National Opinions

Bravery of USS Vestal crew saved many lives Dec. 7, 1941

History focuses most on the cataclysmic explosion on the USS Arizona and sunken battleship memorial — still a tomb for over 900 crew — in remembering the Dec. 7, 1941 attack on Pearl Harbor.

But examples of terrible loss — and incredible bravery and fortitude — from the day of infamy 77 years ago extend beyond that event.

Such was the case of repair ship USS Vestal, which was in the shadow of the big-gunned Arizona. Tied up outboard the battlewagon, the 466-foot Vestal took two Japanese bombs, was set afire and in danger of being consumed by the inferno raging next to it on the Arizona.

Out of the chaos came at least two acts of heroism, one involving Petty Officer 2nd Class Joe George, a boxer and farmhand from Georgia, and another involving the captain of the Vestal, Cmdr. Cassin Young, who would receive the Medal of Honor.

On Wednesday, the National Park Service and the Navy retraced the path of the Vestal, which was sinking when an oil-soaked Young, blown off the ship by the blast on the Arizona, swam back, countermanded an order to abandon ship, and directed the damaged vessel to the shallow waters of Aiea Shoal near McGrew Point to save it and prevent it from blocking the channel.

From the Navy launch used for the short trip, George's daughter, Joe Ann Taylor, placed flowers in the water in remembrance of the nearly 90-man crew and seven who died.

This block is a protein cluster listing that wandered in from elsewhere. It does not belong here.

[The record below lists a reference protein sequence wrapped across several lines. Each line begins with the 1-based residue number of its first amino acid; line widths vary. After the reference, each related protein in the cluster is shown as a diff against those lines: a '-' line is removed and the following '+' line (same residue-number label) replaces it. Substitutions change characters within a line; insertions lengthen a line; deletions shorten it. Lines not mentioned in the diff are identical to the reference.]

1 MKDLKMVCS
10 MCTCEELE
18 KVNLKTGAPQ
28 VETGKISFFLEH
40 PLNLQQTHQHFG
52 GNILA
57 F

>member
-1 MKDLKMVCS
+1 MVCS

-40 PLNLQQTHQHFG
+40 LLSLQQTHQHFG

The Cabot, Ark., resident, who came out with six other family members, said the experience was “pretty emotional.”

Hearing Daniel Martinez, a USS Arizona Memorial historian, retell the story of what happened, “you feel the emotion of that day, and the horror of that day, and the chaos of that day and everything that was going on,” the 70-year-old Taylor said.

When a 1,760-pound Japanese high-altitude armor-piercing bomb penetrated the Arizona, igniting a million pounds of gunpowder from its 14-inch guns, the blast blew dozens of men off the Vestal and rained burning shrapnel and body parts onto its decks. Even though his ship was on fire, George threw a line to six badly burned Arizona crew members trapped high up on the ship, allowing them to survive by climbing hand-over-hand onto the Vestal.

Before extending the lifeline, the 2nd class petty officer had been using an ax to cut the mooring lines. Don Stratton, who received burns over 65 percent of his body, but was one of those who made it to safety, said George halted the line-cutting long enough to save the men.

The 26-year-old George and an officer “were engaged in some kind of a debate, a heated one” on the Vestal that conveyed to Stratton that “we didn't have a chance,” he recalled in his book, “All the Gallant Men.”

But George, who sometimes was sent to the brig for drunken brawls, stood his ground.

“One thing is for certain: Had Joe George not stood up for us, had he not been a rebel and refused to cut the line connecting the Vestal to the Arizona, we would have been cooked to death,” Stratton wrote.

Last year on Dec. 7, the Navy presented a Bronze Star with “V” for valor to George’s family after Stratton and fellow USS Arizona survivor Lauren Bruner lobbied for a long-overdue Navy Cross or other recognition. George died in 1996.

Cited for “outstanding heroism,” meanwhile, Young was one of five Medal of Honor recipients (15 total were awarded from the day) to survive the attack.

Oil was on fire on the water between his ship and the Arizona. Vestal was settling and listing.

With “extreme coolness and calmness,” Young “moved his ship to an anchorage distant from the USS Arizona, and subsequently beached the USS Vestal upon determining that such action was required to save his ship,” his citation states. The Vestal served through the war, receiving two battle stars for its actions.

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